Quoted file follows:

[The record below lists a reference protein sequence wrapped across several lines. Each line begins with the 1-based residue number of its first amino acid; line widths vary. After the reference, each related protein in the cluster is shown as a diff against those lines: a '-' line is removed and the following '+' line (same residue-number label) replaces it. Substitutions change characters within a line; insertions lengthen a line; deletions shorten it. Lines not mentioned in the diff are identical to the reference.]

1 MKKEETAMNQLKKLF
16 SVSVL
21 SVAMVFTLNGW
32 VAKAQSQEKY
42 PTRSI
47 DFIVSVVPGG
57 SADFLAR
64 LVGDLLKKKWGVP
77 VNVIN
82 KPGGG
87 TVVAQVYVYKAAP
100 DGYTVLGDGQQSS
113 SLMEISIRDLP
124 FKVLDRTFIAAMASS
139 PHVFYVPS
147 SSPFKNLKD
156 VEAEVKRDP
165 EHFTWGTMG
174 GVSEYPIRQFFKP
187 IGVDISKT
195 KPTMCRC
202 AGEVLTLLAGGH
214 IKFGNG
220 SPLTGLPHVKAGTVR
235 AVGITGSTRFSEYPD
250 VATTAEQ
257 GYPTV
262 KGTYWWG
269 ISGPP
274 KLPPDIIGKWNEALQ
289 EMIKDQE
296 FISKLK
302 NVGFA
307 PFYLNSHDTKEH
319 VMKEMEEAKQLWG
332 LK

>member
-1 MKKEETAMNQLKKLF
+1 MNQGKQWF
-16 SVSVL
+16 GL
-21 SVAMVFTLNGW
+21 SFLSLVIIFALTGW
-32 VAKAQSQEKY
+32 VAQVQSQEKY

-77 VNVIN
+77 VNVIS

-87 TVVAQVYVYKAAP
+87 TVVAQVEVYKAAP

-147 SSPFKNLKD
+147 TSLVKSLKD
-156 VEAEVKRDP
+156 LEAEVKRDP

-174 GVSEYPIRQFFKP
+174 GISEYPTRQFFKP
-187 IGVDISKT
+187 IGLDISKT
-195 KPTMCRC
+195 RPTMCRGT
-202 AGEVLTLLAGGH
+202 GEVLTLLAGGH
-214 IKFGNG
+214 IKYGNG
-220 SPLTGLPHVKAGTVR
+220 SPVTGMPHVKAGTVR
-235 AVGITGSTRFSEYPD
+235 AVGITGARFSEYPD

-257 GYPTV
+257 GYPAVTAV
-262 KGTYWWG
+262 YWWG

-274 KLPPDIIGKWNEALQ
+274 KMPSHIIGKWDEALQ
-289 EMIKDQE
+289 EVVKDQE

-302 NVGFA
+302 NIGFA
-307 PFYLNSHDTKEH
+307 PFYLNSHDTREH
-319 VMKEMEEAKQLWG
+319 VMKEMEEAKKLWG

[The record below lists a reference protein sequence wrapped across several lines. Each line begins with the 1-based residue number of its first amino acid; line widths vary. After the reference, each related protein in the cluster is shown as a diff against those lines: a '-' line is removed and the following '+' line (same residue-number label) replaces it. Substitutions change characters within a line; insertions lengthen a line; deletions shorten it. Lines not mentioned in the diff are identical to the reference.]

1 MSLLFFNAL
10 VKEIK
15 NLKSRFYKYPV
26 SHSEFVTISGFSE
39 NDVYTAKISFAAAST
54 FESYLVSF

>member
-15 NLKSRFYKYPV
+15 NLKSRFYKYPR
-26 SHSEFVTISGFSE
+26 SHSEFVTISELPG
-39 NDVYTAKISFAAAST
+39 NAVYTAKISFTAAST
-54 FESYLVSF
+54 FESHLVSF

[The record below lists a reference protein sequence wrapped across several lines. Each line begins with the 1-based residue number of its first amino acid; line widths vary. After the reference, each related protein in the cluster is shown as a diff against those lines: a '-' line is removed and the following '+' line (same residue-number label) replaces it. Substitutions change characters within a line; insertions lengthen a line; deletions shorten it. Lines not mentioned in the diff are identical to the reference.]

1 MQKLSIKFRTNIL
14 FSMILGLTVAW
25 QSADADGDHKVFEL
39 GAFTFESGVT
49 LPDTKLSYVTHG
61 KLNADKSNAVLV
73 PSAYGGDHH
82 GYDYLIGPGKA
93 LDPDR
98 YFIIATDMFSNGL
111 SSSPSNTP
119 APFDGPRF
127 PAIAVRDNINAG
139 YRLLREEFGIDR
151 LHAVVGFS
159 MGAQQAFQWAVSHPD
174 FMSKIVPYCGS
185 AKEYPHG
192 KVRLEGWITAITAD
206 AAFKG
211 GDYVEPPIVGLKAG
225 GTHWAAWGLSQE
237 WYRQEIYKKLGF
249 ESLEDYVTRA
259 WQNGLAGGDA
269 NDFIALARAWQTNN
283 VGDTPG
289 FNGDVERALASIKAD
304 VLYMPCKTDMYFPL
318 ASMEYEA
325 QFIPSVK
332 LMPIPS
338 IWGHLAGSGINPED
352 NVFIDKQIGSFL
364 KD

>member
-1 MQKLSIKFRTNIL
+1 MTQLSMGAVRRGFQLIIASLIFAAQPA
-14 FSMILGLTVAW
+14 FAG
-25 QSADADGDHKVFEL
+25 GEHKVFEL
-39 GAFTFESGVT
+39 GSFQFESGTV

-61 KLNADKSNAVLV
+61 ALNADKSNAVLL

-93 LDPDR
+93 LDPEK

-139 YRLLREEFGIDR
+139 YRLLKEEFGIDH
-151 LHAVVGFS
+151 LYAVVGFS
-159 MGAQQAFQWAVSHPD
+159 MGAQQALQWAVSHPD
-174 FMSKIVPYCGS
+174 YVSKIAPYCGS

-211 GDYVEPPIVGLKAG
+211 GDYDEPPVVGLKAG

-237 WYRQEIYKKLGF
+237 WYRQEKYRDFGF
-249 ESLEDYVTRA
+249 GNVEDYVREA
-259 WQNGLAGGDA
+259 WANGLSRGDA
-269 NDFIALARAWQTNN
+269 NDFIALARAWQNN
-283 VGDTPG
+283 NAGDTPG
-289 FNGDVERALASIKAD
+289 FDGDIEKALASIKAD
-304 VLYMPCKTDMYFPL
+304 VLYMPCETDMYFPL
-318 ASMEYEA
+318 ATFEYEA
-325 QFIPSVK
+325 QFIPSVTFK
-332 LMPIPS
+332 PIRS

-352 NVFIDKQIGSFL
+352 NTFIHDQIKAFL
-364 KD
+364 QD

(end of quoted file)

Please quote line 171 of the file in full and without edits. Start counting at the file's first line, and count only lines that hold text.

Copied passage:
+304 VLYMPCETDMYFPL